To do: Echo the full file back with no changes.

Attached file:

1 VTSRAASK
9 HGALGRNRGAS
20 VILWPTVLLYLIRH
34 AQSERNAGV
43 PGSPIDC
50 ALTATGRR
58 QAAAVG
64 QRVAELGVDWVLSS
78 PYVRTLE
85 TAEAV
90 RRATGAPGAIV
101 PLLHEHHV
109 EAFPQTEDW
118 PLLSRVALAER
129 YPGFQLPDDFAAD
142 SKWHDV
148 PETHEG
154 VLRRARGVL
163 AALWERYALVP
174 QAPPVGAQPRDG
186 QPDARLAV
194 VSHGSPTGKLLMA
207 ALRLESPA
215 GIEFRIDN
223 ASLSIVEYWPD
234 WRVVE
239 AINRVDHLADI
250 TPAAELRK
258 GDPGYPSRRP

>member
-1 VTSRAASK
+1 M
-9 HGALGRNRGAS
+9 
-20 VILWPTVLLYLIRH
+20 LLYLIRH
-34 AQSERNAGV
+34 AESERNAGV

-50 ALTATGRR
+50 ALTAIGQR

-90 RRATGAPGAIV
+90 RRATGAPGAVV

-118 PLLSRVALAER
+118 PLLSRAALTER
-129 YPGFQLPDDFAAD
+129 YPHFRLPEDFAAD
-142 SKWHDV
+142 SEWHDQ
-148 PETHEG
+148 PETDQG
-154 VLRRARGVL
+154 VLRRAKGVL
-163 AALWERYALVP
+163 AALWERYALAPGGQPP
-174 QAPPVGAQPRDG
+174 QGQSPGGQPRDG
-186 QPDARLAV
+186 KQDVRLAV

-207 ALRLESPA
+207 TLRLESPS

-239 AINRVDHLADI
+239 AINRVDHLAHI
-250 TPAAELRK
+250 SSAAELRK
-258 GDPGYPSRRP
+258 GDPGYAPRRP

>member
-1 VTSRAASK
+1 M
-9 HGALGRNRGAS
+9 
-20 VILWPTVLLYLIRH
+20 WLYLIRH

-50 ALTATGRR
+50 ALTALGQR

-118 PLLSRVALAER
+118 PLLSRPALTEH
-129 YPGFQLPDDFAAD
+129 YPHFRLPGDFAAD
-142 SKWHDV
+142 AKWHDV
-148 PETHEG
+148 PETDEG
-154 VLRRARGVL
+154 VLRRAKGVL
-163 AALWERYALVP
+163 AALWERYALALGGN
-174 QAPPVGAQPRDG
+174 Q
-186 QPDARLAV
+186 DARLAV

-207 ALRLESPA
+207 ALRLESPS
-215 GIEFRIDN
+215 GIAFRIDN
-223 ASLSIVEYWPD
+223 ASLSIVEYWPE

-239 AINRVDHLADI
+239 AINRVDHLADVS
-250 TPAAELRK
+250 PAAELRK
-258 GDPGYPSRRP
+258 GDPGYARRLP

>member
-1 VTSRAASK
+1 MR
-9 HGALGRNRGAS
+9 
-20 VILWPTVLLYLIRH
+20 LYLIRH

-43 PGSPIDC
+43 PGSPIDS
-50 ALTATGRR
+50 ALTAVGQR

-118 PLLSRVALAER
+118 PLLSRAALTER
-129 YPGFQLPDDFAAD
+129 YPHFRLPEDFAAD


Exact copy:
1 VTSRAASK
9 HGALGRNRGAS
20 VILWPTVLLYLIRH
34 AQSERNAGV
43 PGSPIDC
50 ALTATGRR
58 QAAAVG
64 QRVAELGVDWVLSS
78 PYVRTLE
85 TAEAV
90 RRATGAPGAIV
101 PLLHEHHV
109 EAFPQTEDW
118 PLLSRVALAER
129 YPGFQLPDDFAAD
142 SKWHDV
148 PETHEG
154 VLRRARGVL
163 AALWERYALVP
174 QAPPVGAQPRDG
186 QPDARLAV
194 VSHGSPTGKLLMA
207 ALRLESPA
215 GIEFRIDN
223 ASLSIVEYWPD
234 WRVVE
239 AINRVDHLADI
250 TPAAELRK
258 GDPGYPSRRP

>member
-1 VTSRAASK
+1 M
-9 HGALGRNRGAS
+9 
-20 VILWPTVLLYLIRH
+20 LLYLIRH
-34 AQSERNAGV
+34 AESERNAGV

-50 ALTATGRR
+50 ALTAIGQR

-90 RRATGAPGAIV
+90 RRATGAPGAVV

-118 PLLSRVALAER
+118 PLLSRAALTER
-129 YPGFQLPDDFAAD
+129 YPHFRLPEDFAAD
-142 SKWHDV
+142 SEWHDQ
-148 PETHEG
+148 PETDQG
-154 VLRRARGVL
+154 VLRRAKGVL
-163 AALWERYALVP
+163 AALWERYALAPGGQPP
-174 QAPPVGAQPRDG
+174 QGQSPGGQPRDG
-186 QPDARLAV
+186 KQDVRLAV

-207 ALRLESPA
+207 TLRLESPS

-239 AINRVDHLADI
+239 AINRVDHLAHI
-250 TPAAELRK
+250 SSAAELRK
-258 GDPGYPSRRP
+258 GDPGYAPRRP

>member
-1 VTSRAASK
+1 M
-9 HGALGRNRGAS
+9 
-20 VILWPTVLLYLIRH
+20 WLYLIRH

-50 ALTATGRR
+50 ALTALGQR

-118 PLLSRVALAER
+118 PLLSRPALTEH
-129 YPGFQLPDDFAAD
+129 YPHFRLPGDFAAD
-142 SKWHDV
+142 AKWHDV
-148 PETHEG
+148 PETDEG
-154 VLRRARGVL
+154 VLRRAKGVL
-163 AALWERYALVP
+163 AALWERYALALGGN
-174 QAPPVGAQPRDG
+174 Q
-186 QPDARLAV
+186 DARLAV

-207 ALRLESPA
+207 ALRLESPS
-215 GIEFRIDN
+215 GIAFRIDN
-223 ASLSIVEYWPD
+223 ASLSIVEYWPE

-239 AINRVDHLADI
+239 AINRVDHLADVS
-250 TPAAELRK
+250 PAAELRK
-258 GDPGYPSRRP
+258 GDPGYARRLP

>member
-1 VTSRAASK
+1 MR
-9 HGALGRNRGAS
+9 
-20 VILWPTVLLYLIRH
+20 LYLIRH

-43 PGSPIDC
+43 PGSPIDS
-50 ALTATGRR
+50 ALTAVGQR

-118 PLLSRVALAER
+118 PLLSRAALTER
-129 YPGFQLPDDFAAD
+129 YPHFRLPEDFAAD